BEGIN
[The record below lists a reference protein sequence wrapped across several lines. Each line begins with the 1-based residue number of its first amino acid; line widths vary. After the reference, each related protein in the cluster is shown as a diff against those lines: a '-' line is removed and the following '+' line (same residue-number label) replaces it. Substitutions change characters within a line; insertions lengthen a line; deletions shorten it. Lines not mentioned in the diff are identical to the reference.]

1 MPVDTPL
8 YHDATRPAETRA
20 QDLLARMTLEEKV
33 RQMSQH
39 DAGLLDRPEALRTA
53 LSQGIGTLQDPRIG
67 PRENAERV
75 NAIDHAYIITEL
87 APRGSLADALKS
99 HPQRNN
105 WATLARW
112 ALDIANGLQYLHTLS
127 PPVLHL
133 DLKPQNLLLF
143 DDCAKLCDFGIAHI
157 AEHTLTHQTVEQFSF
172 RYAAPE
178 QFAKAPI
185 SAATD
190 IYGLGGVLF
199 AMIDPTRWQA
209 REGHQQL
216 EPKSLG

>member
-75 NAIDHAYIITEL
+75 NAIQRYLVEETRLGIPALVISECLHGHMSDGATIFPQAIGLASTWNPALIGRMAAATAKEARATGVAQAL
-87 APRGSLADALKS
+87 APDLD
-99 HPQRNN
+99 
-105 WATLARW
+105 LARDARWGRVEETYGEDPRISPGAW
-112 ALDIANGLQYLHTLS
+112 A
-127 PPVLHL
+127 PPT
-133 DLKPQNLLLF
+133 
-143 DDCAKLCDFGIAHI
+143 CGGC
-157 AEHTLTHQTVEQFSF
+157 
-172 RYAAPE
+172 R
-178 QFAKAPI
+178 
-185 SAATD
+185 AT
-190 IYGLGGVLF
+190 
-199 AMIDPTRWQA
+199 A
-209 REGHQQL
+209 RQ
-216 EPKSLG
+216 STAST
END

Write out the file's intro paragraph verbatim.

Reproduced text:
[The record below lists a reference protein sequence wrapped across several lines. Each line begins with the 1-based residue number of its first amino acid; line widths vary. After the reference, each related protein in the cluster is shown as a diff against those lines: a '-' line is removed and the following '+' line (same residue-number label) replaces it. Substitutions change characters within a line; insertions lengthen a line; deletions shorten it. Lines not mentioned in the diff are identical to the reference.]